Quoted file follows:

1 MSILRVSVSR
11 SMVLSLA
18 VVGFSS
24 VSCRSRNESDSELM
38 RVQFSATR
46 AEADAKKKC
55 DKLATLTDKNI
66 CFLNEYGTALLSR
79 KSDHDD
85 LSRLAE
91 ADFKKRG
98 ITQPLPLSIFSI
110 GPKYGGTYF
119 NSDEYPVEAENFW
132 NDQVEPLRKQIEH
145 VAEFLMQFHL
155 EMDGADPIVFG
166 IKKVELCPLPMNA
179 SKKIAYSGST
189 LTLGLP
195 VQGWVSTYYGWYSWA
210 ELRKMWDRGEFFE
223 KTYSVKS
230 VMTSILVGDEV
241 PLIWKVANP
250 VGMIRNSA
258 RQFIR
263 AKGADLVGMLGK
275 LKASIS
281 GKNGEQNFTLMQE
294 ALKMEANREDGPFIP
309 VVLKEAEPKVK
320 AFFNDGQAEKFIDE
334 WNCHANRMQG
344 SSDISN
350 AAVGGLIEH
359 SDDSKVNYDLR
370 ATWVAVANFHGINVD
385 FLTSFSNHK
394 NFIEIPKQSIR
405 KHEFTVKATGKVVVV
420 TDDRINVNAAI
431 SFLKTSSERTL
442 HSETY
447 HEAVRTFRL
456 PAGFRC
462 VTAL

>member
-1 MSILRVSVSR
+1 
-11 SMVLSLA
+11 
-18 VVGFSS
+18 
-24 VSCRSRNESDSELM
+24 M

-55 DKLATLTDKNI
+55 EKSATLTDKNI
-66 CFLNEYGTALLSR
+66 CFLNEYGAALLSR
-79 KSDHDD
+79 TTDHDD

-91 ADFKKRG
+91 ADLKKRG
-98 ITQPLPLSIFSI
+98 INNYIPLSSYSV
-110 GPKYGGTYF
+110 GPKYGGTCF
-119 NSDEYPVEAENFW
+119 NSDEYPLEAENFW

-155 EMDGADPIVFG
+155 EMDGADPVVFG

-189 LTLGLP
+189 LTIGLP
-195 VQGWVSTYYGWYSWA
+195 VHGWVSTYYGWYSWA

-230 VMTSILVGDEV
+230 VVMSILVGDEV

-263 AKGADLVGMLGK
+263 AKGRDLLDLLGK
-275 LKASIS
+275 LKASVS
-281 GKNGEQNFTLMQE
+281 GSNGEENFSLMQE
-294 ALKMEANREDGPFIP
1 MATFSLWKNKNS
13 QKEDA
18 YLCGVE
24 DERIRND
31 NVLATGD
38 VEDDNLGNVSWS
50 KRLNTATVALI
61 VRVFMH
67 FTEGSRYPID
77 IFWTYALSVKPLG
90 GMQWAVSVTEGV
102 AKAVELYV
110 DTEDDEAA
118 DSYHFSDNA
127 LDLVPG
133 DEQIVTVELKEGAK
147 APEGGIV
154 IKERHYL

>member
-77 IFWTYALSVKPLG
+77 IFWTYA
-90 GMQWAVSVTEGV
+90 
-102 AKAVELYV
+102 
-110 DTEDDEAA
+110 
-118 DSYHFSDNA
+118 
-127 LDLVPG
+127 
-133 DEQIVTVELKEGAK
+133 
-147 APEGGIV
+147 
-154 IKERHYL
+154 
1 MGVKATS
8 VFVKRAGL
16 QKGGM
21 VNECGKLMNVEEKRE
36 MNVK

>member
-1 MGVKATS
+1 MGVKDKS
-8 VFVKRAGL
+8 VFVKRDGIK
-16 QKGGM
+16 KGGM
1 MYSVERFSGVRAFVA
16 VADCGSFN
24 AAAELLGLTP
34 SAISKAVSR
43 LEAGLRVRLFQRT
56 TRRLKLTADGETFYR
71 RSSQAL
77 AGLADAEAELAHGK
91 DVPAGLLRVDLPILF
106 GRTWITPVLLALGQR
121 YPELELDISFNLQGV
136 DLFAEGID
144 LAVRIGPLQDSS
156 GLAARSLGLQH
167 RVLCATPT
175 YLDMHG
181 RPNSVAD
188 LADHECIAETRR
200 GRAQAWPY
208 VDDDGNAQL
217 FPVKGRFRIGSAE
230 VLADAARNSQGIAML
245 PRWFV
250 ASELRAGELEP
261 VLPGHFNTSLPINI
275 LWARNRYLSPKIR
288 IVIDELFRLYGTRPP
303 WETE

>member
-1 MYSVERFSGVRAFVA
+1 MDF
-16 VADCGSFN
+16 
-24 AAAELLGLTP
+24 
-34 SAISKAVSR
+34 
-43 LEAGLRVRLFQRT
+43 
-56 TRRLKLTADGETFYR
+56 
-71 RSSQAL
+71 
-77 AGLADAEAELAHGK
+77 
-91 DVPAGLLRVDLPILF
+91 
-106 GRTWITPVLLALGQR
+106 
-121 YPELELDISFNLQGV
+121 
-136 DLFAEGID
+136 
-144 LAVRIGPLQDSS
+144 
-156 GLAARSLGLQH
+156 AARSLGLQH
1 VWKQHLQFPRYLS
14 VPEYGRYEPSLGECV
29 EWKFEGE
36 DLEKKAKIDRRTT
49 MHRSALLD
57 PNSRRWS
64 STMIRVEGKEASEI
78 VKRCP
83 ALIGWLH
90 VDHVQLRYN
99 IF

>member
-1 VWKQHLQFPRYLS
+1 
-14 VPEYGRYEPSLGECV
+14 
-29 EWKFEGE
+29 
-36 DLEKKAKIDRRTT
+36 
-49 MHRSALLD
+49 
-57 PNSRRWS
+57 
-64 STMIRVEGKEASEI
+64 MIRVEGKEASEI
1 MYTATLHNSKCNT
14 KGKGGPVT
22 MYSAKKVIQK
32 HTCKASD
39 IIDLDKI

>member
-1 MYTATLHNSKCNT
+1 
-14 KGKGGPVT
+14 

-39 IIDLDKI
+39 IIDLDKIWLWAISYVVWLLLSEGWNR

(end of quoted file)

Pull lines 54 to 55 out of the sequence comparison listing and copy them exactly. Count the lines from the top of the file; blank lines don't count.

+18 
-24 VSCRSRNESDSELM